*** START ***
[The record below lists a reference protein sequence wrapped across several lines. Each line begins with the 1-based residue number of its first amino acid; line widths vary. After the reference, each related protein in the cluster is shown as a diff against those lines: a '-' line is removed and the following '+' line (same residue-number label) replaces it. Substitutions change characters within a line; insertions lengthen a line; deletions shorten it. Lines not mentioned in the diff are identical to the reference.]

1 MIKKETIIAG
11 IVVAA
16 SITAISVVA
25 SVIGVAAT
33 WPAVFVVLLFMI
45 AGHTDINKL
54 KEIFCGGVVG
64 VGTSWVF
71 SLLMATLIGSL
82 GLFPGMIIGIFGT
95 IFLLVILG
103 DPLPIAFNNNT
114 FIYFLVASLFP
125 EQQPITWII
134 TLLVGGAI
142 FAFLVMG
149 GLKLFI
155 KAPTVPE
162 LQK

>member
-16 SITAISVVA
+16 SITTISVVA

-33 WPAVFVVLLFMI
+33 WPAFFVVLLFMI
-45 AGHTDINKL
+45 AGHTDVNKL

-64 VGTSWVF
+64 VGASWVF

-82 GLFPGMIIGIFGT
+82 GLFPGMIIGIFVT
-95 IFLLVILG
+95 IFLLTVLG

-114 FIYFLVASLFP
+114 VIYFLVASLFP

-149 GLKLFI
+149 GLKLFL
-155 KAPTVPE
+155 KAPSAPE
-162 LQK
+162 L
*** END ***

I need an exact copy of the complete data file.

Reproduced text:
[The record below lists a reference protein sequence wrapped across several lines. Each line begins with the 1-based residue number of its first amino acid; line widths vary. After the reference, each related protein in the cluster is shown as a diff against those lines: a '-' line is removed and the following '+' line (same residue-number label) replaces it. Substitutions change characters within a line; insertions lengthen a line; deletions shorten it. Lines not mentioned in the diff are identical to the reference.]

1 MIKKETIIAG
11 IVVAA
16 SITAISVVA
25 SVIGVAAT
33 WPAVFVVLLFMI
45 AGHTDINKL
54 KEIFCGGVVG
64 VGTSWVF
71 SLLMATLIGSL
82 GLFPGMIIGIFGT
95 IFLLVILG
103 DPLPIAFNNNT
114 FIYFLVASLFP
125 EQQPITWII
134 TLLVGGAI
142 FAFLVMG
149 GLKLFI
155 KAPTVPE
162 LQK

>member
-16 SITAISVVA
+16 SITTISVVA

-33 WPAVFVVLLFMI
+33 WPAFFVVLLFMI
-45 AGHTDINKL
+45 AGHTDVNKL

-64 VGTSWVF
+64 VGASWVF

-82 GLFPGMIIGIFGT
+82 GLFPGMIIGIFVT
-95 IFLLVILG
+95 IFLLTVLG

-114 FIYFLVASLFP
+114 VIYFLVASLFP

-149 GLKLFI
+149 GLKLFL
-155 KAPTVPE
+155 KAPSAPE
-162 LQK
+162 L